Last edited: January 25, 2005

Muddled Court Decision Undermines Marriage

Family Research Council, June 26, 2003
Washington Update

By Ken Connor, President

The U.S. Supreme Court’s 6-3 decision striking down Texas’s law against homosexual sodomy is a direct attack on the sanctity of marriage. By extending legal protections to homosexual behavior, the court majority not only struck down the 1986 precedent in Bowers v. Hardwick that upheld Georgia’s anti-sodomy law; the court also demolished the legal foundation of marriage. As Justice Antonin Scalia noted in his scathing opinion in dissent, “State laws against bigamy, same-sex marriage, adult incest, prostitution, masturbation, adultery, fornication, bestiality, and obscenity are likewise sustainable only in light of Bowers’ validation of laws based on moral choices. Every single one of these laws is called into question by today’s decision; the Court makes no effort to cabin the scope of its decision to exclude them from its holding.”

Indeed, the court opened the door to all of this under an implicit “right to privacy” that appears nowhere in the Constitution, but which the court invented in Griswold v. Connecticut. In that case, the court “divined” a generalized right to privacy not in the actual text of the Constitution, but in the “emanations” from the “penumbras” that surround the words. Having thus invented a right, the court then proceeded to legalize abortion on the basis of this figment of the imagination. Now, in Lawrence v. Texas, the majority has extended the “right to privacy” to embrace homosexual sodomy.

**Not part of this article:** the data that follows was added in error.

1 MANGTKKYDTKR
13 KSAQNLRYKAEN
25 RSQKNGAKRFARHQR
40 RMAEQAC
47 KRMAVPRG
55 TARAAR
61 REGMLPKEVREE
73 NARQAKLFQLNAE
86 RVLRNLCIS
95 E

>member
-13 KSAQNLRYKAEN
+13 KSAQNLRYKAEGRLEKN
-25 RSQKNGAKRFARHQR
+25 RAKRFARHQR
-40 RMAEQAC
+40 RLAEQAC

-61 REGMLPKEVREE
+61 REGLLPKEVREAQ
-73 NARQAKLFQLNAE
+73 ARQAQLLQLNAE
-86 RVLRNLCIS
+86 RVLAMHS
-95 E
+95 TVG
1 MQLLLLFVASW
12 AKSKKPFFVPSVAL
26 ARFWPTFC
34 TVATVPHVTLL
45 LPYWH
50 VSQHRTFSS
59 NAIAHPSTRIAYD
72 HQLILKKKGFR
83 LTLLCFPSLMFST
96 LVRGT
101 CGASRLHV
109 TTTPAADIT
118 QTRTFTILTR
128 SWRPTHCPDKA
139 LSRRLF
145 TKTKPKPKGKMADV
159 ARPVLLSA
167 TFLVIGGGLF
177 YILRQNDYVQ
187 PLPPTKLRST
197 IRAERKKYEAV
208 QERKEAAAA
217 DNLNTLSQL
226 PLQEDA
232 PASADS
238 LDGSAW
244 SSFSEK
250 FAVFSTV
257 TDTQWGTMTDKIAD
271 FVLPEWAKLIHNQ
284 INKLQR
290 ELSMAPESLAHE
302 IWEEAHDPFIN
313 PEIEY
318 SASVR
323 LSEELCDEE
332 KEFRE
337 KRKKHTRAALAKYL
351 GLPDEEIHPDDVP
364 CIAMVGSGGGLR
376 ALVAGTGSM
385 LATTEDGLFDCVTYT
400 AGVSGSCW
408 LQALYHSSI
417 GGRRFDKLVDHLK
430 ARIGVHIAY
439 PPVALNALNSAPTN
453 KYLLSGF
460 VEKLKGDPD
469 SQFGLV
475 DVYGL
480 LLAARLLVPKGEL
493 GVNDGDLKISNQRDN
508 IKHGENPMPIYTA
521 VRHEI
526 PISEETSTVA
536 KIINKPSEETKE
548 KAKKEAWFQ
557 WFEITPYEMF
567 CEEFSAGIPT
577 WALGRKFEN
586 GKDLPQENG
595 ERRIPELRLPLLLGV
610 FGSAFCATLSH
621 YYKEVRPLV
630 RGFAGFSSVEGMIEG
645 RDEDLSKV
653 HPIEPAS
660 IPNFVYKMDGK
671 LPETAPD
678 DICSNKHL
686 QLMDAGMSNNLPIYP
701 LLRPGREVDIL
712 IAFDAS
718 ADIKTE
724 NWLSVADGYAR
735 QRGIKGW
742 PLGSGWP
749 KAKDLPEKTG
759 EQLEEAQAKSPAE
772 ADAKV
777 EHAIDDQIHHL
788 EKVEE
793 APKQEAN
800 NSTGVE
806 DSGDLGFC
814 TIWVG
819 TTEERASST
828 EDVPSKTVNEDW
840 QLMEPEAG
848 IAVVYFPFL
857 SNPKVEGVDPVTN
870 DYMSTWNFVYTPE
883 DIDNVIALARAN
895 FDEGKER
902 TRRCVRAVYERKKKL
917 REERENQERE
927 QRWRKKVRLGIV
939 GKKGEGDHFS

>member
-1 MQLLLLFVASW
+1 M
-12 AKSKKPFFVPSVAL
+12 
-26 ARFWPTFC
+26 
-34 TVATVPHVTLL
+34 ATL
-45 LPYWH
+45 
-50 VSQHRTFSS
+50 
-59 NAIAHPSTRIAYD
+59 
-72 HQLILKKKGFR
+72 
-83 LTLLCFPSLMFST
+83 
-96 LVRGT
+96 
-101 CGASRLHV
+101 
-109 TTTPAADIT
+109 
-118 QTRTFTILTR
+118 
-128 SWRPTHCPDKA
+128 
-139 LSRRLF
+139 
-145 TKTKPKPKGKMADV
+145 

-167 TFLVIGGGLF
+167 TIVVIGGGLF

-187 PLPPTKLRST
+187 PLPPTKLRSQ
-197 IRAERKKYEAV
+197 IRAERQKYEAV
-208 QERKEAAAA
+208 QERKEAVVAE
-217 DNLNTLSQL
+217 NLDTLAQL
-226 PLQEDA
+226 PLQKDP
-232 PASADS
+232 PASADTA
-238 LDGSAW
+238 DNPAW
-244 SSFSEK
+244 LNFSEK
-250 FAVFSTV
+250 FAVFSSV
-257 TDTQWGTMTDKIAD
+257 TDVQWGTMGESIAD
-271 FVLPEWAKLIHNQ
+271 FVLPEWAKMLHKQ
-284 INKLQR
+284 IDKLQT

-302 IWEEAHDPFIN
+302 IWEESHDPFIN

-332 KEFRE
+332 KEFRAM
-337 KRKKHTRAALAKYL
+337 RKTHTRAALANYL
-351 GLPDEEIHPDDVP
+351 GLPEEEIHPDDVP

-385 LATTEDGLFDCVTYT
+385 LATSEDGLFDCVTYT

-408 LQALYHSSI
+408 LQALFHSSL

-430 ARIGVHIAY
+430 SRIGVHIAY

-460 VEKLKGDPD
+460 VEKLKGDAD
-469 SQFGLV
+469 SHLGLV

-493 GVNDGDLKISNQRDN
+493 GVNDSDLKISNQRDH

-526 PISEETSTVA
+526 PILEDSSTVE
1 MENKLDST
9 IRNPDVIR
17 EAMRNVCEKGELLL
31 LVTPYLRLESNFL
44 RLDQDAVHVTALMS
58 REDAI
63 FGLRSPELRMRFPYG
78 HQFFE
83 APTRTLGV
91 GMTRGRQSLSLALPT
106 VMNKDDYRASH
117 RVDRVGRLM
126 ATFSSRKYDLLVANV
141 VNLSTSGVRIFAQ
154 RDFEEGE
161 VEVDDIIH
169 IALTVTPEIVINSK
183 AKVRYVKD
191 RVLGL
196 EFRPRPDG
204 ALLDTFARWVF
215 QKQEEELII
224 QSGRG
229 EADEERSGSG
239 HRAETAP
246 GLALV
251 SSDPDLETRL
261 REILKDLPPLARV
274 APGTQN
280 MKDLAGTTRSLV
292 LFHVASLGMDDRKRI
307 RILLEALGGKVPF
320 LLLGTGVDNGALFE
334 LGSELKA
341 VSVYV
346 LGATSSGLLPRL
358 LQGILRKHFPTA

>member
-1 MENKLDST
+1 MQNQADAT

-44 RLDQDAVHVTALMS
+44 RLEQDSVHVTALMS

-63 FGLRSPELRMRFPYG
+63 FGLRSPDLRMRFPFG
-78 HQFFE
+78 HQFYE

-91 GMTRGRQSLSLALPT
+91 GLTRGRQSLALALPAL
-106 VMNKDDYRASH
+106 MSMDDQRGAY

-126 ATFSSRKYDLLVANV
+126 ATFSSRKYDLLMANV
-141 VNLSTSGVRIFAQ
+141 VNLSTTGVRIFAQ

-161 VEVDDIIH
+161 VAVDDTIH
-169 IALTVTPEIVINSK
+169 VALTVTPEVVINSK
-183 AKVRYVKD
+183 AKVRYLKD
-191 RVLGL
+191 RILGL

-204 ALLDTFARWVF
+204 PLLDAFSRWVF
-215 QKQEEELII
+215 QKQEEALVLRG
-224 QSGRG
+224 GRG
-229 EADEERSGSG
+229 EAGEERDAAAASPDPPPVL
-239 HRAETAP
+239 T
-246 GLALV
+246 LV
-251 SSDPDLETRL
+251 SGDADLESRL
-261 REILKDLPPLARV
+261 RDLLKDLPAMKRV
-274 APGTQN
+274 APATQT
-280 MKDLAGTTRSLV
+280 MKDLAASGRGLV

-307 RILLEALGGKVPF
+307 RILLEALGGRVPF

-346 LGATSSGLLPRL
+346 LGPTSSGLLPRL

The jurisprudence that underlies today’s majority decision in Lawrence is deeply flawed. Nothing has changed in the law or Constitution in the 17 years since the court upheld anti-sodomy laws in Bowers. Instead, Justice Kennedy notes that the Bowers decision has been subject to “substantial and continuing criticism.” But as Justice Scalia points out, the same is true of Roe v. Wade, yet the court reaffirmed Roe in Planned Parenthood v. Casey. “Substantial and continuing criticism” does not seem to bother the liberal majority with regard to abortion, but the noisy homosexual political lobby sends the justices into such a dither that they are willing to reverse a 17-year-old precedent—and threaten marriage in the process!

Rather than root its opinions in the text of the Constitution and the intent of the Framers, the majority simply raises a dampened finger to see which way the cultural breezes are blowing. Justice Kennedy, for example, referred to an “emerging awareness” regarding sexual morality. But isn’t this what legislatures are for in a republican form of government? It’s the role of the people’s elected representatives, not unelected and unaccountable judges, to address emerging issues, to revise, update or repeal laws to comport with changes in social mores and public morals. This ruling is an example of breathtaking judicial activism. The majority simply imposed its own private opinions and political desires on the law.

Sen. Rick Santorum was right last month when he observed that a bad ruling in Lawrence would open the door to legalizing polygamy, same-sex marriage, consensual incest and all other sexual arrangements by expanding the so-called right to privacy. Nothing could more dramatically illustrate how critical the next Supreme Court appointment(s) will be. Nothing less than the people’s right to self-government is at stake. Will we rule ourselves, or be ruled by black-robed oligarchs who disregard the law and the Constitution to impose their own political agenda on the country? Or will we have judges of humility and restraint, who respect the separation of powers and the people’s unalienable right to govern themselves?

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